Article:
Lady Bird Deeds
By now, you have heard your friends and neighbors talk about Lady Bird Deeds. You are wondering if this is something you need to investigate.
First, many individuals think it is a simple easy way to do estate planning by executing a Quit Claim Deed putting other family members on their property. It may be quick and easy, but it isn’t a good idea.
If you make others joint owners of your property, you are giving them valuable property rights. They become a co-owner with you. So, what is the downside?
As a co-owner, their creditors could pursue your property. For instance, if your co-owner (usually a family member) got into an automobile accident which exceeded his or her insurance, the injured parties could come after your property.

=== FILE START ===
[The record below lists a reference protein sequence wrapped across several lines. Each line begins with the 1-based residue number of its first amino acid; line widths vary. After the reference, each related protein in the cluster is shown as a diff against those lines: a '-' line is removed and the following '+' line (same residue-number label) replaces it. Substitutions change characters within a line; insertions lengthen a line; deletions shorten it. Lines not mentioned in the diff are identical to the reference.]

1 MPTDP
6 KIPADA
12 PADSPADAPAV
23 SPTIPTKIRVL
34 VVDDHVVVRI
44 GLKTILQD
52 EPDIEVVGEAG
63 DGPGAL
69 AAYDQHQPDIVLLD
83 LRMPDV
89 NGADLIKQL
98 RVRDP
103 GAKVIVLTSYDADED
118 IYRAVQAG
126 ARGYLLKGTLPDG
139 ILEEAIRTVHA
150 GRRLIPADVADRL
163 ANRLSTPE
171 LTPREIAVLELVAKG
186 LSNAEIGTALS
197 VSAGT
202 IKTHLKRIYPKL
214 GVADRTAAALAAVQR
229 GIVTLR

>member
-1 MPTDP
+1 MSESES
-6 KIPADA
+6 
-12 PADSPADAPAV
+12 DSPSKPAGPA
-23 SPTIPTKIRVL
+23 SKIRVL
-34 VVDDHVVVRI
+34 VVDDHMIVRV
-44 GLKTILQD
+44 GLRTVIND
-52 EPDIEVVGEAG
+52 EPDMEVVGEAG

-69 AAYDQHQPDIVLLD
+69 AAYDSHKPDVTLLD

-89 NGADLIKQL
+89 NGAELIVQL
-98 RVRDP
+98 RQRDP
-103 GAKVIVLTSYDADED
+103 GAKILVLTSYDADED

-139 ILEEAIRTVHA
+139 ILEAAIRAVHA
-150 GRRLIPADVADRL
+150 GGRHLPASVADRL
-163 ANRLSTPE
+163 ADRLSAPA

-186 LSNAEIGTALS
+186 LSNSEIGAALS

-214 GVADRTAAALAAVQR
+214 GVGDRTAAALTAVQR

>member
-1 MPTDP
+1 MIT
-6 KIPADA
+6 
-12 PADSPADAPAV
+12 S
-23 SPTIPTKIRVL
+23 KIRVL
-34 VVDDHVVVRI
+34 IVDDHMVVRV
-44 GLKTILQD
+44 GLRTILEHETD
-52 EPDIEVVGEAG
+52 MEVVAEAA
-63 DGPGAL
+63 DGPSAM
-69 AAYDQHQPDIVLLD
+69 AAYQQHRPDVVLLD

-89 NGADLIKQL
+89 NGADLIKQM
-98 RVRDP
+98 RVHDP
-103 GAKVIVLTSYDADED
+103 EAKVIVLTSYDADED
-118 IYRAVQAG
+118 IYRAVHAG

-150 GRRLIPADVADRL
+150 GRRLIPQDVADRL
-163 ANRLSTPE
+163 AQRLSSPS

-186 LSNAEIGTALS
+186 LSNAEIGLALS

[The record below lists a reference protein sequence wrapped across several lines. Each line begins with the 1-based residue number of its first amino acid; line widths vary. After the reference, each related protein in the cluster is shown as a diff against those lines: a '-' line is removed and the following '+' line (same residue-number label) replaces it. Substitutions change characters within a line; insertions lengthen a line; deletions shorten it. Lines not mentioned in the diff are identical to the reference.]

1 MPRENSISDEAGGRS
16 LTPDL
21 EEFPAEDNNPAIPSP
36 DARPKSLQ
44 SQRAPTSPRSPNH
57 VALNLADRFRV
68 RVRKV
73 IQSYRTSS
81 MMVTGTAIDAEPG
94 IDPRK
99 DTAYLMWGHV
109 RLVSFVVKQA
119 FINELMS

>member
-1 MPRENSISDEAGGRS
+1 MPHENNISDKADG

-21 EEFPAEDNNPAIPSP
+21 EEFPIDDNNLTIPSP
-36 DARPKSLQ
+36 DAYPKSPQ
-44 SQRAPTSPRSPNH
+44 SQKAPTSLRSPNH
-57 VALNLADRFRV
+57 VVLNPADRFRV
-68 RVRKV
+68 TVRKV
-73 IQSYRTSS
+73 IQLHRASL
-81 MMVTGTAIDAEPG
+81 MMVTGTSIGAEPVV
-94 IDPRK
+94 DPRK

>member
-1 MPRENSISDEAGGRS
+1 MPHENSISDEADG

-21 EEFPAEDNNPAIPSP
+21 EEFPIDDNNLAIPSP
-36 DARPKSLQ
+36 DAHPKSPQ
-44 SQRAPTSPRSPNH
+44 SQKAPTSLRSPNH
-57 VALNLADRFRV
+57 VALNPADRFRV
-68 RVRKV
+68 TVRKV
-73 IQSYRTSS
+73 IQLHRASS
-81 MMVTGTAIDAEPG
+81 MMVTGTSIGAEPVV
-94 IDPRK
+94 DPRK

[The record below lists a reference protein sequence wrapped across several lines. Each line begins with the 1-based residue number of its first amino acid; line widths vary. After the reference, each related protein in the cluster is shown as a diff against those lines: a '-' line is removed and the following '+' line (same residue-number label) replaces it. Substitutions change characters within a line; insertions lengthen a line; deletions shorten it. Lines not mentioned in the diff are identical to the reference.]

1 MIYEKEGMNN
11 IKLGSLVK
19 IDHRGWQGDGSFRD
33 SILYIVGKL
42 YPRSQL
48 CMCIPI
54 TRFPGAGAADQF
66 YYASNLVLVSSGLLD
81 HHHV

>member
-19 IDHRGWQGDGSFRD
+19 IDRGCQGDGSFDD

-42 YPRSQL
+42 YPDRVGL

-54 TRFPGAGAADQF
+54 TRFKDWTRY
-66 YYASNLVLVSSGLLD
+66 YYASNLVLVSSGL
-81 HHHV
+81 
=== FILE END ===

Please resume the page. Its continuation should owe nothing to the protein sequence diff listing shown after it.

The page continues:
Next, once an individual is a co-owner, you need their permission to sell your property. This can become a genuine problem for parents who desire to sell vacation property. The kids who are co-owners decide that they do not want to sell the family cottage. This stops the sale.
The better approach is a Lady Bird Deed. This transfers real property from the owners to themselves and others as joint tenants; however, they retain a life estate and the right to sell. This fills the gaps outlined above. The owners still have control over the property and the right to sell it until their deaths. Since they have the right to sell, a co-owner’s creditor is unable to force a sale of the property.
The execution of this document also eliminates the need for the property to go through Probate Court. When the original owners of the property pass away, the property is owned by the other joint tenants by operation of law, immediately upon the owners’ deaths.
This may be an important tool that you need in your estate plan